Legal | Steve Shamus attorney has responded to the lawsuit filed by Shamus’s former employer, Wizard World. The lawsuit alleges that Shamus, who was Wizard World’s chief marketing officer until he was terminated on October 27, had guests at the shows provide autographs that he later sold in other venues, and sometimes made deals with guests that lost money for Wizard World in order to get the autographs for himself. The attorney, Michael L. Ferch, said there was “no merit whatsoever” to the lawsuit: “Wizard World owes Stephen unpaid compensation and, when he asked to be paid, unfortunately Wizard World ran to the courthouse claiming Stephen diverted company property for his personal gain. Again, there is no basis for Wizard World’s lawsuit and its allegations are meritless.” [ICv2]
Legal | A Turkish court has ordered that political cartoonist Musa Kart and eight of his colleagues from the opposition newspaper Cumhuriyet be detained in jail pending their trial on unspecified charges. Murat Sabuncu, editor in chief of Cumhuriyet, and eight senior staffers from the paper were arrested on October 31 and questioned about allegations of supporting Kurdish militants and the cleric Fethullah Gulen, who is accused of leading last summer’s failed coup against the government. A coalition of 14 international freedom-of-speech organizations condemned the arrests as “an extraordinary attack on press freedom, freedom of expression and the journalistic profession” and called for the immediate release of all the journalists. [Salon]
Passings | The Indonesian cartoonist Harya Suraminata, known as Hasmi, has died. Hasmi was the creator of Gundala Putera Petir (Gundala, the Son of Thunder), an Indonesian superhero comic about a scientist who gained superpowers after being struck by lightning. [The Jakarta Post]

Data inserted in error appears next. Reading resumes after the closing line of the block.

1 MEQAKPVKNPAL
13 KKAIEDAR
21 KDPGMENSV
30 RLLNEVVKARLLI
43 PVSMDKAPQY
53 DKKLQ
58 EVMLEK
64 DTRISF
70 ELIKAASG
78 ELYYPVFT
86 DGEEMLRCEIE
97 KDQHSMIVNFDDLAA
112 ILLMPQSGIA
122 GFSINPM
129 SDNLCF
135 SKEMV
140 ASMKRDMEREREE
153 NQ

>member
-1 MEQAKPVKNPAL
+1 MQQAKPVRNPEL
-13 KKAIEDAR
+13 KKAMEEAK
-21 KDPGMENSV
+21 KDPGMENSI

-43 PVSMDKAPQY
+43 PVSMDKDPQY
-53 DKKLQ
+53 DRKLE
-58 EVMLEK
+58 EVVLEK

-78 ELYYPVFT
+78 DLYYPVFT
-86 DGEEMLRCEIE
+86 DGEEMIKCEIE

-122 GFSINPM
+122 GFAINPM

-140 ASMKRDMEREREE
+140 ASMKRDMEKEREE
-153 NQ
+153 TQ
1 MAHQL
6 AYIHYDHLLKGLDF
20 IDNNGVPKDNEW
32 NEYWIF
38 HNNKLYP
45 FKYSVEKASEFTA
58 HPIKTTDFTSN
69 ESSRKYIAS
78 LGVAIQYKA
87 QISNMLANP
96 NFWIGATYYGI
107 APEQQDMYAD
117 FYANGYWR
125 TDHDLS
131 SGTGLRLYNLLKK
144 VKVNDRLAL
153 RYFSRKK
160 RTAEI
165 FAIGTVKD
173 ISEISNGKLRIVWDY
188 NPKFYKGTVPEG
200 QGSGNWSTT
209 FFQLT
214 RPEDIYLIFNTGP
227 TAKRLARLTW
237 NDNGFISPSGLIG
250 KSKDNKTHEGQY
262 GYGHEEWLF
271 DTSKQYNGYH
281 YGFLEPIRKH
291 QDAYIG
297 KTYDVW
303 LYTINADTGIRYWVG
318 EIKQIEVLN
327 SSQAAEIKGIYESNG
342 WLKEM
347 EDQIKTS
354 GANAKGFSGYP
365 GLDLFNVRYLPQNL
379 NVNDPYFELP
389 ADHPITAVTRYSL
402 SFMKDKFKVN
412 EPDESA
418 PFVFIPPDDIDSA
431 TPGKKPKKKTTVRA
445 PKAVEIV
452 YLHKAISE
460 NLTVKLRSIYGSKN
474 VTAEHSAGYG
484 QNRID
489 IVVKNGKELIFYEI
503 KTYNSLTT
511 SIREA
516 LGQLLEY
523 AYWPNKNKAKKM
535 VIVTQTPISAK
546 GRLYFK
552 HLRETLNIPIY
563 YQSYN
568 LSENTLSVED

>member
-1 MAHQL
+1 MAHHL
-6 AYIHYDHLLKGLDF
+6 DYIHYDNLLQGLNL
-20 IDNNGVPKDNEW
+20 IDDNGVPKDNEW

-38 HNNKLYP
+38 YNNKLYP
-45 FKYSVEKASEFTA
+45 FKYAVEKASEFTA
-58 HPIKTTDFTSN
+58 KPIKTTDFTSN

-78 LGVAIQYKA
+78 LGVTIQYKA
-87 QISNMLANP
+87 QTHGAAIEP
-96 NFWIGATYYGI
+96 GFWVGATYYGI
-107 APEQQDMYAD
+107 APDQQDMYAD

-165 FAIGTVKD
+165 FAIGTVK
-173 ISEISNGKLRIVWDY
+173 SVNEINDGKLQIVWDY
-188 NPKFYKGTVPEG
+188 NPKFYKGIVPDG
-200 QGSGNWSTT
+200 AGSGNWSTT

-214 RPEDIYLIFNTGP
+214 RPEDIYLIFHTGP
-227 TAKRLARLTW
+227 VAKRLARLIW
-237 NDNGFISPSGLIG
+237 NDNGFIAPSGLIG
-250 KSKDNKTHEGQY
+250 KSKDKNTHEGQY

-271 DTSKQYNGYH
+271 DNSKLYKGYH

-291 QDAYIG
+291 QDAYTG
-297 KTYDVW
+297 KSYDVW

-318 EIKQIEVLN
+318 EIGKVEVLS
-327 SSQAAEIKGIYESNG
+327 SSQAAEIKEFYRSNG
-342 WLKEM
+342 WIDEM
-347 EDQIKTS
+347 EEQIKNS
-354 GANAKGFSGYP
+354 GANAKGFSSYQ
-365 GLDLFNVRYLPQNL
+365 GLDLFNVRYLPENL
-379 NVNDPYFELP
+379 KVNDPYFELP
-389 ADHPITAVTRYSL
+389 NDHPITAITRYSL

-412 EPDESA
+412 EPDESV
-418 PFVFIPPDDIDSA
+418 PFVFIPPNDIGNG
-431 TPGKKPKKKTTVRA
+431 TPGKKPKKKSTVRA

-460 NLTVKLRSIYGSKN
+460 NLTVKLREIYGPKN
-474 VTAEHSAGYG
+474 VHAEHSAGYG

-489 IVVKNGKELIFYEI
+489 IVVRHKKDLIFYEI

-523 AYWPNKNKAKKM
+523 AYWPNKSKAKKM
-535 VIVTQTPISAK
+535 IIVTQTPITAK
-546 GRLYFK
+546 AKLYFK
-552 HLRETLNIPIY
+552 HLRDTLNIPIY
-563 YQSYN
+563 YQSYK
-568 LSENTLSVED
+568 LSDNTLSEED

Political Cartoons | Indianapolis Star political cartoonist Gary Varvel talks about his job—and his expectation that he will continue to have plenty of material after the election. [WIBC]
Creators | Mariko Tamaki, co-creator of “Skim” and “This One Summer,” discussed her work at WordsFest in London, Ontario: “I was a teenage girl who was queer that went to an all-girls private school. So I’ve been that person and I know that place really well, and I obviously typically want to start writing from a place that feels really familiar.” [The Western Gazette]
Creators | In a podcast interview, Ruben Bolling, creator of “Tom the Dancing Bug,” talks about Trump, technology, and political cartooning in a post-alt-weekly world. [TechCrunch]
Graphic Novels | I rounded up some game-based comics and graphic novels that can be enjoyed by gamers and non-gamers alike. [School Library Journal]
Fans | National Guardsman Devone Jackson talks about how anime served as an escape from his rough childhood growing up in North Philadelphia with a single father, in a neighborhood where he could seldom venture outside; although it made him something of an outsider, anime also gave him something to cling to, and he hopes to become an animator himself someday. [The Progress-Index]
Awards | Marvel Comics and Kodansha, the largest publisher in Japan, are co-sponsoring the Magazine “Marvel” Award, a Japanese competition for artists to create original comics or manga featuring the lead characters from “Iron Man,” “Captain America,” “Spider-Man,” and “Guardians of the Galaxy.” The grand prize is 3 million yen (about US$28,700.00). [Crunchyroll]
Conventions | For the second time in two years, a major guest has canceled an appearance at Rhode Island Comic Con at the last minute, with Kate Beckinsale no longer coming to the show. The local news looks at the bigger picture of the cost of tickets to see the big names and what policies conventions have for compensating ticket-holders if they cancel. [TurnTo10]
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